Academic journal article Real Estate Economics

The Value in Targeting Institutional Investors: Evidence from the Five-or-Fewer Rule Change

Academic journal article Real Estate Economics

The Value in Targeting Institutional Investors: Evidence from the Five-or-Fewer Rule Change

Article excerpt

During the 102nd Congress a targeting strategy was proposed to encourage the flow of institutional investment capital, specifically from pension funds, into the (ailing) real estate sector of the economy. The strategy was eventually enacted during the 103rd Congress under the provisions of the Omnibus Budget Reconciliation Act of 1993 (OBRA '93). The targeting strategy entailed a change in the ownership restrictions faced by real estate investment trusts (REITs) in qualifying for favorable tax status. The proposed change effectively relaxed the constraint on REIT ownership concentration for all institutional investors, not just pension funds.(1) The events leading up to the change and following the effective date of the change provide a unique opportunity to examine the value of targeting institutional investors.

This study examines the relaxation of the ownership structure for REITs and its relation to an industry-wide targeting of institutional investors as a value-based strategy. This examination of the REIT ownership change in the context of the broad study of institutional investing raises several questions. First, why did Congress target pension funds for investment in the real estate sector, particularly, given the recent performance of real estate assets? Second, what intra-industry effects might result across REITs from targeting this particular class of investors? Third, is there evidence to suggest that the targeting strategy influenced the investment behavior of the targeted investors? The brief background that follows addresses the first question. The second and third questions provide the basis for the empirical analysis.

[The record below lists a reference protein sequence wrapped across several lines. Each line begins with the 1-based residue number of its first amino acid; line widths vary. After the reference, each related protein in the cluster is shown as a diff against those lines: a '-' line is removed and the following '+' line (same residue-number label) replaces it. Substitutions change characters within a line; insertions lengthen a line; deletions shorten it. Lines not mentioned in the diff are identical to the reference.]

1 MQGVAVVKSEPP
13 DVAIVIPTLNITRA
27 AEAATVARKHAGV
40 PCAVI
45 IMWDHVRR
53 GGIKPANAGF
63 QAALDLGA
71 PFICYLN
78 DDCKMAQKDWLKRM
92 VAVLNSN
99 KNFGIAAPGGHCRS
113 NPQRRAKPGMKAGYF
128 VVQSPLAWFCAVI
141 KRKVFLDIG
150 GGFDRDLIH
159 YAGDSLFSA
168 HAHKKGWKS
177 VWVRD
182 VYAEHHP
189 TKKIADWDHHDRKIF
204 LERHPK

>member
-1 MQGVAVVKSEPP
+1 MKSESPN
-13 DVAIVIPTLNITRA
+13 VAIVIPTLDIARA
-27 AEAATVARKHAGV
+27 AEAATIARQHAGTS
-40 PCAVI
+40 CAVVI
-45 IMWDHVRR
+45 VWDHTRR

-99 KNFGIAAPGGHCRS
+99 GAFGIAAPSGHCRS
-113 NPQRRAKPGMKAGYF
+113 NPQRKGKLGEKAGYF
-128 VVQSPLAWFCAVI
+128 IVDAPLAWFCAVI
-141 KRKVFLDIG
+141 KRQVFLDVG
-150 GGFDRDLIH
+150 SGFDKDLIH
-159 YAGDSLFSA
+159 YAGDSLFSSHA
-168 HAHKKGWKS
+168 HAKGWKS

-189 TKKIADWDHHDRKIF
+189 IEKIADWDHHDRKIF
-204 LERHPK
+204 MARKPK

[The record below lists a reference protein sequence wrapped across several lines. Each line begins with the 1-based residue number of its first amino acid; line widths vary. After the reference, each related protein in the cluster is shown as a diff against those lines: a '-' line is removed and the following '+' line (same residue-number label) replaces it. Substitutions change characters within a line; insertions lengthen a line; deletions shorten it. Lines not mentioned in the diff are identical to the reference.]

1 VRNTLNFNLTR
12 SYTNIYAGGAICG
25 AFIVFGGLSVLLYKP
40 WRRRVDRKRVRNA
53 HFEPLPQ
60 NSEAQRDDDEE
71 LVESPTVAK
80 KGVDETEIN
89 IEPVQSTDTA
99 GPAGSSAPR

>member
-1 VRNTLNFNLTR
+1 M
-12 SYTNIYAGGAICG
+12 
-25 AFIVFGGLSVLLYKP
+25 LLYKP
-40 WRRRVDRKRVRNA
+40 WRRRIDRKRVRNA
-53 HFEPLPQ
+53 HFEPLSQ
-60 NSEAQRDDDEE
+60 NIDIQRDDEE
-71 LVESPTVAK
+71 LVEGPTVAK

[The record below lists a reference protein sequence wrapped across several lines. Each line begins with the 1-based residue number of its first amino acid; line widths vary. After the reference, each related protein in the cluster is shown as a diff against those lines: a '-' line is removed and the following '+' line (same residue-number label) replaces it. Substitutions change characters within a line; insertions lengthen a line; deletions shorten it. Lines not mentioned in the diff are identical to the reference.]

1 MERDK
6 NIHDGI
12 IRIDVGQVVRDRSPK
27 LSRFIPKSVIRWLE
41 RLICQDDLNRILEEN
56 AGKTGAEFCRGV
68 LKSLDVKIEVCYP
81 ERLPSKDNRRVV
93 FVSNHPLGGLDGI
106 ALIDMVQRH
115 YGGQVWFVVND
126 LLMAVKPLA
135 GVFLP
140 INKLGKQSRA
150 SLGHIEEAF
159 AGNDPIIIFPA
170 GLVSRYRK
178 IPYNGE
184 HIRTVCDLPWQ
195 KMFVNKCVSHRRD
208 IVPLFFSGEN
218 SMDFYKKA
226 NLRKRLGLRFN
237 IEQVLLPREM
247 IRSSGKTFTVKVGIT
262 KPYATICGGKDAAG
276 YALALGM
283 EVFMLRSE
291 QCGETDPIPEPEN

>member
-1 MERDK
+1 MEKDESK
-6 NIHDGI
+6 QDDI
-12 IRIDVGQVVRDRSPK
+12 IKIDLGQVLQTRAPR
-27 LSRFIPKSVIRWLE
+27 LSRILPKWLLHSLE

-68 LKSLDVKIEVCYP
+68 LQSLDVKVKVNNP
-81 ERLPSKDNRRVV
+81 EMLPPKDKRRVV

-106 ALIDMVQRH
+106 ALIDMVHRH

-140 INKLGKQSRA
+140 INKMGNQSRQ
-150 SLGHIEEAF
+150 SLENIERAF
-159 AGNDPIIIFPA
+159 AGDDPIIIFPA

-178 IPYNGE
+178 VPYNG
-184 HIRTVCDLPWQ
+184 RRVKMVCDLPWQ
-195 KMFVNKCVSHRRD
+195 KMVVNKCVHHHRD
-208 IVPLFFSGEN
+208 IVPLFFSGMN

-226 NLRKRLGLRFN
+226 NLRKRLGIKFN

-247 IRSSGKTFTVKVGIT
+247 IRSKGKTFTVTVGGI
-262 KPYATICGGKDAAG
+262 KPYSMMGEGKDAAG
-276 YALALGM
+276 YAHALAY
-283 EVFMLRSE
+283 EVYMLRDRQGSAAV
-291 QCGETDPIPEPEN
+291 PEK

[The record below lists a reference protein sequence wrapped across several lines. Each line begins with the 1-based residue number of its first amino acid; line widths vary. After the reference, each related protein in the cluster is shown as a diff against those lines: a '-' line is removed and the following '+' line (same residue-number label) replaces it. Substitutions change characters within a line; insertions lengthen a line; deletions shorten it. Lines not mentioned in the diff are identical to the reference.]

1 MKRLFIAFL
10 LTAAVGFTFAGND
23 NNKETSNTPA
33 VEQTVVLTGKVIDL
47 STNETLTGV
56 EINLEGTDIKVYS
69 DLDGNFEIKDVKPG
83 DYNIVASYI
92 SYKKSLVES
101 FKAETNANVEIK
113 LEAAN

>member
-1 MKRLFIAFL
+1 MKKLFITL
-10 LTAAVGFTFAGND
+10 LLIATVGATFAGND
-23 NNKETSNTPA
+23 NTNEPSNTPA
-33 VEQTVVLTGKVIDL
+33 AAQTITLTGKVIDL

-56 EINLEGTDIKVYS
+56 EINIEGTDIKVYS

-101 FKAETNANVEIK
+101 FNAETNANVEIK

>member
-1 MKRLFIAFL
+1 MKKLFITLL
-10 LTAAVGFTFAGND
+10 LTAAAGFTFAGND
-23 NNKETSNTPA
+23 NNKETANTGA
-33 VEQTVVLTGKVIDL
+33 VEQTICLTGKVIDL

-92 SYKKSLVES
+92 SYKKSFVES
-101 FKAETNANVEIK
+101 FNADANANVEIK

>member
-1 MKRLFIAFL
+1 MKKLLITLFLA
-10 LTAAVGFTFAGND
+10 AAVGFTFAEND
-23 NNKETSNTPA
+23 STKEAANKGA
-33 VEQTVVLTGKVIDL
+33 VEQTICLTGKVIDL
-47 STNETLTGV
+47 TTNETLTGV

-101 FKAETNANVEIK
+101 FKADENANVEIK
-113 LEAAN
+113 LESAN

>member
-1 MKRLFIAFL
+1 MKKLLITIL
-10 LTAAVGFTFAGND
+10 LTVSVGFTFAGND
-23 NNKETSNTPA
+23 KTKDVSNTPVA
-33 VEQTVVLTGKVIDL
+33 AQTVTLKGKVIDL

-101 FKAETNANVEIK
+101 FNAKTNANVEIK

Economic Policy and Investor Relations: Not-So-Strange Bedfellows

The depressed real estate market in 1990 and 1991 gained attention as a drain on the economy. At the time, it was estimated that the nation's total real estate wealth had declined by more than $500 billion from 1990 through mid-1993.(2) This decline was credited with eroding the primary collateral of many financial institutions and threatening fiscal crisis with the tax base of metropolitan areas nationwide. The domestic responsibilities of the President of the United States and Congress often cast them in an investor relations role for the nation's economy. That is to say, U.S. public policy leaders frequently concern themselves with the development and nurturing of domestic capital providers. Thus the President and Congress set out to address real estate's capital problems.

President Bush in his 1992 State of the Union Address unveiled a seven-point plan to revitalize the national economy. One significant aspect of the plan was intended to encourage pension funds to invest in real estate.(3) This event marks the beginning of the targeting strategy enactment period as depicted in Figure 1.

The rationale for targeting pension funds followed from the popular opinion that the deterioration of real estate values was due to the exodus of traditional forms of financing.(4) Even performing properties were having difficulty attracting capital. Consequently, the Bush administration proposed several changes to the tax code which would effectively remove restrictions faced by pension funds investing in real estate. One restriction dealt with the treatment of pension-fund investment in REITs.(5)

REITs have been characterized as closed-end real estate funds and have recently been credited with contributing to the "permanent migration" of real estate assets to a securitized form.(6) However, in order to qualify for the special tax treatment afforded the REIT vehicle certain qualification tests must be met. These tests concern asset qualification, income qualification and ownership qualification. The legislation proposed in the 102nd Congress, the administration's strategy for targeting pension fund capital for real estate investment, was aimed at the ownership qualification for REITs. …

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